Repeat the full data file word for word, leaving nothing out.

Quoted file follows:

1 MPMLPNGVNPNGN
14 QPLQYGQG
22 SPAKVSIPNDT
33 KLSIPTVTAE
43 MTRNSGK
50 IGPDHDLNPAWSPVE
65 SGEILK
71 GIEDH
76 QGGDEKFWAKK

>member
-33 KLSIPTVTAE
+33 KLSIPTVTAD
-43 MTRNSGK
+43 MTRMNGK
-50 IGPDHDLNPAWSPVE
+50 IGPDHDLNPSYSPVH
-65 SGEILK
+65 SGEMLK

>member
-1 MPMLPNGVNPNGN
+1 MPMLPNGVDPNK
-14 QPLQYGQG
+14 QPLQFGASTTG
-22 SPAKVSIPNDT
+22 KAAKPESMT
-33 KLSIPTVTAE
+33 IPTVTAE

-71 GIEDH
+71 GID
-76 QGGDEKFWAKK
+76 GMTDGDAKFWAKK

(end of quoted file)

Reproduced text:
1 MPMLPNGVNPNGN
14 QPLQYGQG
22 SPAKVSIPNDT
33 KLSIPTVTAE
43 MTRNSGK
50 IGPDHDLNPAWSPVE
65 SGEILK
71 GIEDH
76 QGGDEKFWAKK

>member
-33 KLSIPTVTAE
+33 KLSIPTVTAD
-43 MTRNSGK
+43 MTRMNGK
-50 IGPDHDLNPAWSPVE
+50 IGPDHDLNPSYSPVH
-65 SGEILK
+65 SGEMLK

>member
-1 MPMLPNGVNPNGN
+1 MPMLPNGVDPNK
-14 QPLQYGQG
+14 QPLQFGASTTG
-22 SPAKVSIPNDT
+22 KAAKPESMT
-33 KLSIPTVTAE
+33 IPTVTAE

-71 GIEDH
+71 GID
-76 QGGDEKFWAKK
+76 GMTDGDAKFWAKK